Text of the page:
Power Grid has been around for more than a dozen years, has collected numerous awards, remains highly rated, and is a game I consistently go back to. So what is it all about?
Power Grid Introduction
At its core, Power Grid is an economic game. Players need to balance three factors all of which cost money, these are:
- Purchasing power stations.
- Buying fuel.
- Building a network of cities to sell power to.
Income is generated by using fuel to operate power stations in order to supply the network of cities. The winning objective is to provide power to the largest network of cities, money being the tie breaker. The game's design neatly addresses a common fault of economic engine and tech tree games, which can lead to it being all but impossible to catch the player who is ahead.
Typically a game will last about 30 minutes per player, so a four player game will take around two hours. This puts Power Grid into that sweet slot of 20 to 30 minutes per player.
After determining play order, each turn starts with an auction of available power stations. Early in the game these are small and inexpensive. Players bid for these with the player who already has the largest network and highest rated power station going first in turn order and in the bidding.
This is important because as power stations are sold others become available, often more valuable or desirable ones, so going first in the auction is commonly a disadvantage. Bidding can be both tense and challenging as players try to balance costs, benefits and gamble on what station might appear next.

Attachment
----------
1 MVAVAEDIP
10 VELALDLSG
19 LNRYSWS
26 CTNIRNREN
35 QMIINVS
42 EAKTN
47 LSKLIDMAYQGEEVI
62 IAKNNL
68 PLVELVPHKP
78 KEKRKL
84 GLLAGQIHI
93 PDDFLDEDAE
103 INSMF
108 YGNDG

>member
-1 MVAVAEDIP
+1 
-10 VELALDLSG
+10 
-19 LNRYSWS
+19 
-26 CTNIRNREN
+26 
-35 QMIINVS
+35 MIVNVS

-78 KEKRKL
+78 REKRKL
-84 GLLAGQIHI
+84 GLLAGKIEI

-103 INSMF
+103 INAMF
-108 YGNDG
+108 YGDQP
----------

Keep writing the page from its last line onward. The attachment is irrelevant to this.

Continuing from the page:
The next phase is purchasing fuel, every player has the opportunity to do so, and this occurs in reverse order. This means the player who has the largest network (as above) purchases fuel last and as fuel gets bought, the remaining fuel gets more expensive. After purchasing fuel the game moves to the building phase where each player has an opportunity to build and expand their network of cities. Once again this happens in reverse order, so the best and cheapest connections will rapidly disappear.
All of this needs to be accomplished with a limited amount of money. Players will need to make decisions between purchasing a desirable power plant, the availability of fuel and having enough money left to expand their network. To add to the decision making, power stations and fuel come in various forms. Fuel may be coal, oil, garbage or uranium. Most power stations can only burn one sort of fuel, although some can burn coal or oil and there are a few green power stations that require no fuel – these are often highly desirable.
At the end of each turn income is generated by burning fuel to operate power stations, providing power to the network of cities. The larger the network, the greater the income, but the more it costs to run.
The base game comes with a reversible game board, with Germany on one side and USA on the other. These two boards are relatively forgiving in that building networks is reasonably inexpensive and fuel supply is relatively generous. There are numerous expansions and game boards, some of which are far more challenging, especially those where fuel supply is tighter.
Power Grid has a fairly steep initial learning curve and can be difficult to master, although the turn play aid card is very helpful. One of the key elements for success is manipulating turn order. The superb and finely balanced economic engine means having the most desirable power stations and largest network will put a player higher up in the turn order.
This puts the player closer to the number of cities required to meet the winning condition and potentially provide higher income, but it comes at a cost. The cost being that it will be harder to expand the network and fuel may be prohibitively expensive.
Power Grid is all about these decisions and reacting to what is available. Every game will be different, spend the money wisely, be careful in the auction, and keep a very careful eye on dwindling fuel availability.